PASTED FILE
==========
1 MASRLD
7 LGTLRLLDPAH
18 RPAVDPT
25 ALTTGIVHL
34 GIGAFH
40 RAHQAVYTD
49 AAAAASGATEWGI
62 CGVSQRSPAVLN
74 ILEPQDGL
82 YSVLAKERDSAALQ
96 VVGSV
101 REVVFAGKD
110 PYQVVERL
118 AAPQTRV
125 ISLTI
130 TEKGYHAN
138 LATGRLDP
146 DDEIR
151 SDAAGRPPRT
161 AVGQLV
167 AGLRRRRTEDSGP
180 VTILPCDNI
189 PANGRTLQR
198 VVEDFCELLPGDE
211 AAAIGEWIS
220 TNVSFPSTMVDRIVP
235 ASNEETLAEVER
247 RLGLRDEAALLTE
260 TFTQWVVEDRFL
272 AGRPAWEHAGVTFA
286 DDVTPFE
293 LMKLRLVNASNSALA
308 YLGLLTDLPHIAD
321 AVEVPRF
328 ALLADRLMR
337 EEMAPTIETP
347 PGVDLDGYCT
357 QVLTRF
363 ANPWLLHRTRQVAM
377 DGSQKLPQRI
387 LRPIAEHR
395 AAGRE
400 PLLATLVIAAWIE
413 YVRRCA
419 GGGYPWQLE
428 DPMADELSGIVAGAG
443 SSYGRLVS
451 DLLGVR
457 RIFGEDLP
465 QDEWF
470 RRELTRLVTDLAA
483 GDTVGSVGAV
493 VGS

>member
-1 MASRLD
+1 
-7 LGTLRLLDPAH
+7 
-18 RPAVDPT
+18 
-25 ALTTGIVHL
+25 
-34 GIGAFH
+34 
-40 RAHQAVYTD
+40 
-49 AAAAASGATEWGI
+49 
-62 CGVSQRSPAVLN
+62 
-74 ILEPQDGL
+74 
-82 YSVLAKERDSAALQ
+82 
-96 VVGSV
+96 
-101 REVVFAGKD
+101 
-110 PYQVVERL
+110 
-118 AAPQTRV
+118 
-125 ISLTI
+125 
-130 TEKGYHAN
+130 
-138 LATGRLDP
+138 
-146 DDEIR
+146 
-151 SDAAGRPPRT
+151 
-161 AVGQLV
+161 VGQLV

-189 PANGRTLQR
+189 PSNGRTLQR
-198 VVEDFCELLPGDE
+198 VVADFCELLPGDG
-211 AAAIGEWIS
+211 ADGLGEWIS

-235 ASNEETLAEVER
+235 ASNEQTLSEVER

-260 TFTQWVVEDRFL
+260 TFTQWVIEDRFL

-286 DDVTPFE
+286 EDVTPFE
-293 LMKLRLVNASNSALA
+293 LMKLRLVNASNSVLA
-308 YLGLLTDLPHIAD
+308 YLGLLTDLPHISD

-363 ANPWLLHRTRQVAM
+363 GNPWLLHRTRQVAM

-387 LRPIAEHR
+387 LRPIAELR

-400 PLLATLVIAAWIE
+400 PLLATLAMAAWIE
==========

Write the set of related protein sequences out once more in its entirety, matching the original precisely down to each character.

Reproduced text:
1 MASRLD
7 LGTLRLLDPAH
18 RPAVDPT
25 ALTTGIVHL
34 GIGAFH
40 RAHQAVYTD
49 AAAAASGATEWGI
62 CGVSQRSPAVLN
74 ILEPQDGL
82 YSVLAKERDSAALQ
96 VVGSV
101 REVVFAGKD
110 PYQVVERL
118 AAPQTRV
125 ISLTI
130 TEKGYHAN
138 LATGRLDP
146 DDEIR
151 SDAAGRPPRT
161 AVGQLV
167 AGLRRRRTEDSGP
180 VTILPCDNI
189 PANGRTLQR
198 VVEDFCELLPGDE
211 AAAIGEWIS
220 TNVSFPSTMVDRIVP
235 ASNEETLAEVER
247 RLGLRDEAALLTE
260 TFTQWVVEDRFL
272 AGRPAWEHAGVTFA
286 DDVTPFE
293 LMKLRLVNASNSALA
308 YLGLLTDLPHIAD
321 AVEVPRF
328 ALLADRLMR
337 EEMAPTIETP
347 PGVDLDGYCT
357 QVLTRF
363 ANPWLLHRTRQVAM
377 DGSQKLPQRI
387 LRPIAEHR
395 AAGRE
400 PLLATLVIAAWIE
413 YVRRCA
419 GGGYPWQLE
428 DPMADELSGIVAGAG
443 SSYGRLVS
451 DLLGVR
457 RIFGEDLP
465 QDEWF
470 RRELTRLVTDLAA
483 GDTVGSVGAV
493 VGS

>member
-1 MASRLD
+1 
-7 LGTLRLLDPAH
+7 
-18 RPAVDPT
+18 
-25 ALTTGIVHL
+25 
-34 GIGAFH
+34 
-40 RAHQAVYTD
+40 
-49 AAAAASGATEWGI
+49 
-62 CGVSQRSPAVLN
+62 
-74 ILEPQDGL
+74 
-82 YSVLAKERDSAALQ
+82 
-96 VVGSV
+96 
-101 REVVFAGKD
+101 
-110 PYQVVERL
+110 
-118 AAPQTRV
+118 
-125 ISLTI
+125 
-130 TEKGYHAN
+130 
-138 LATGRLDP
+138 
-146 DDEIR
+146 
-151 SDAAGRPPRT
+151 
-161 AVGQLV
+161 VGQLV

-189 PANGRTLQR
+189 PSNGRTLQR
-198 VVEDFCELLPGDE
+198 VVADFCELLPGDG
-211 AAAIGEWIS
+211 ADGLGEWIS

-235 ASNEETLAEVER
+235 ASNEQTLSEVER

-260 TFTQWVVEDRFL
+260 TFTQWVIEDRFL

-286 DDVTPFE
+286 EDVTPFE
-293 LMKLRLVNASNSALA
+293 LMKLRLVNASNSVLA
-308 YLGLLTDLPHIAD
+308 YLGLLTDLPHISD

-363 ANPWLLHRTRQVAM
+363 GNPWLLHRTRQVAM

-387 LRPIAEHR
+387 LRPIAELR

-400 PLLATLVIAAWIE
+400 PLLATLAMAAWIE